While We’re Waiting… Oh Choo-ey

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“That was no more evident than during batting practice on Tuesday, when Choo chatted with his former teammates and coaches at Great American Ball Park. He couldn’t keep a smile from spreading across his face as he embraced bullpen catcher Francisco Morales, who nearly clotheslined Choo to the ground with an aggressive hug.

Rarely has Choo been at such peace.

In 2010, he directed his native South Korea to the gold medal in baseball at the Asian Games, a feat necessary to make him exempt from having to fulfill a military obligation, which could have forced him to miss time on the field with the Indians. A DUI, a broken thumb and a strained oblique muscle foiled much of his ’11 campaign. His aversion to being hit by pitches — one he has since shaken — and his uncertain future admittedly hindered his focus for parts of the ’12 season.” [Meisel/]


Funny jersey story in Minnesota. It wasn’t Donyell Marshall funny, but funny anyhow. “So, if the umpires or the Brewers had noticed Colabello’s improper jersey, he could have been made to change jerseys at any point. I suppose umpires would have cause to kick him out of the game, too, but they probably would have made him wear a generic jersey, or a teammate’s. Just as long as everyone’s said “Minnesota.” Actually, it would have been funny if umpires made everyone else on the Twins change jerseys and then kicked Colabello out. That would have been Angel Hernandez’s solution.” [Brown/Big League Stew]


“I’m approaching the games I watch now with the full expectation that there will be bad and missed calls. It’s a fundamental truth but yet so roundly unaccepted. Once this mindset is adopted, every aspect of the game-watching is improved. I can only describe it as liberating. Take a baseball game for an example. MLB is creeping toward an average of 300 pitches per game. I found a datum saying that ~130 of those pitches are swung at. So.. of course the home plate umpire will not get 170 calls right. There’s no good in expecting different.” [Kanick]


Looking at available big men- “3. David West. In terms of approach and personality, West is the anti-Smith, and perhaps even the anti-Howard. He hasn’t the slightest interest in creating any fuss, and goes about his business with a plain professionalism. West doesn’t attempt shots he can’t make or make claims he can’t back up, and in that provides a safe, productive (17.1 points on 49.8-percent shooting, 7.7 rebounds, and 2.9 assists per game) addition for any team lucky enough to sign him. Indiana has provided a wonderful fit in terms of team personality, but in truth, West could get along well in just about any context. Muscle, shooting range, and smart defense tend to travel well, to say nothing of the culture-setting leadership that a player like West exudes. Roy Hibbert has been quick to credit West’s influence for the Pacers’ collective focus, and that intangible appeal should only increase the value of a player who already offers so much on the court. [Mahoney/Point Forward]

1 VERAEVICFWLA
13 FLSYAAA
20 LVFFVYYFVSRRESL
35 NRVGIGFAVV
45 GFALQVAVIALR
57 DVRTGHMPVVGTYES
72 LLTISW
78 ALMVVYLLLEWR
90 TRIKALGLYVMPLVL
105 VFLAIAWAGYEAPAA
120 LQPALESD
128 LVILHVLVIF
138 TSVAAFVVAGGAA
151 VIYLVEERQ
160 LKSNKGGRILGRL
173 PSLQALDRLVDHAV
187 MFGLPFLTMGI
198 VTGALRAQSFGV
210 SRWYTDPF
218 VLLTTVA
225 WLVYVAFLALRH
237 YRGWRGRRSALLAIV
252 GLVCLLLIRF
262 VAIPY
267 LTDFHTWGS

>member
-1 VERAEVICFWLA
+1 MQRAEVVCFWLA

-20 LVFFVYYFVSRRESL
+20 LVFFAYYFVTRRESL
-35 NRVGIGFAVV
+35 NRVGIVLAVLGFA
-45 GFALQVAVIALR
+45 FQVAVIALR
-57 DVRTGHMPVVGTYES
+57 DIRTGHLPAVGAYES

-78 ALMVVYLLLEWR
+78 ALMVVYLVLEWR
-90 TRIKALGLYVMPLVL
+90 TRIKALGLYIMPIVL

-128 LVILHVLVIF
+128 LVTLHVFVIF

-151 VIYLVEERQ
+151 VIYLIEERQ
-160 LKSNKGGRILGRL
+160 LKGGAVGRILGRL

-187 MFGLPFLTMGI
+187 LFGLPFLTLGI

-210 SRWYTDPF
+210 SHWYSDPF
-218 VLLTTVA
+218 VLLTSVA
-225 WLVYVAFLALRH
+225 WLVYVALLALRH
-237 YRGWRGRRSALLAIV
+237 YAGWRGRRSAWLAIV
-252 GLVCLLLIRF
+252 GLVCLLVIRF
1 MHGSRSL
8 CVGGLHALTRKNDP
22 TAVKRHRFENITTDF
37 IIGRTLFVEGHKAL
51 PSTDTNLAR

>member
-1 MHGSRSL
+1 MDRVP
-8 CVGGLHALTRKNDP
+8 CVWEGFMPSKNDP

“Let me know if this sounds familiar. Lousy team makes a lot of moves in the off-season. National media catches on. National media begins singing praises of lousy team. National media predicts breakout season for lousy team. Lousy team stays lousy, never reaching bar set by national media. National media blasts lousy team for not reaching expectations. Team stays lousy, fans stay miserable. Rinse and repeat.

By now, thanks in large part to the site you’re visiting, you’ve probably guessed that lousy team I’m referring to is the Browns. Although I probably wouldn’t be far off if I was describing a typical off-season news cycle for any of Cleveland’s other sports teams. Typically, these things go one of two ways: Either the team gets a lot of national attention and hype and fails to live up to it, or it gets absolutely none and we, the fan base, demand to know why we’re not getting more respect. I guess, in Believeland, you really can’t have it both ways.” [Alton/Draft Browns]

  • Harv 21

    Appreciate Kanick’s experiment in avoiding ref criticism – many years ago my driving experience was permanently improved when my car horn broke and I had no money to fix it. Forces you to stay calmer and not overreact.

    But there’s another truth: quality of officiating is enforced and officials’ hubris is contained (cough/umpires/cough) by fan outrage. For example, there would be no instant replay anywhere or sustained attempts by leagues to enforce consistency without fan demands. Constant fan whining about officials is obnoxious; demanding reasonable standards and use of available technology is totally appropriate.

  • MrCleaveland

    Harv, Harv, Harv, you seem to be a little off your usual excellent game this morning.

    1. More use of replay is a very bad thing. College football has become ridiculous in this respect. And the NFL stops everything to review every scoring play, whether there is reason to or not. I would much rather live in a world with no replay at all than with the current level of replay. Live with the screw-ups and make the officials accountable by fining, suspending, and/or firing them.

    2. When my horn broke, I bought a bullhorn. It was great.

  • appreciated harv.

    we part company on replay, although i understand you and am not naive enough to think my path will prevail. i say get rid of all replay.

    i offer as reasons to scrap it a combo of
    –touchy-feely (ref performance is diminished by having everything review-able),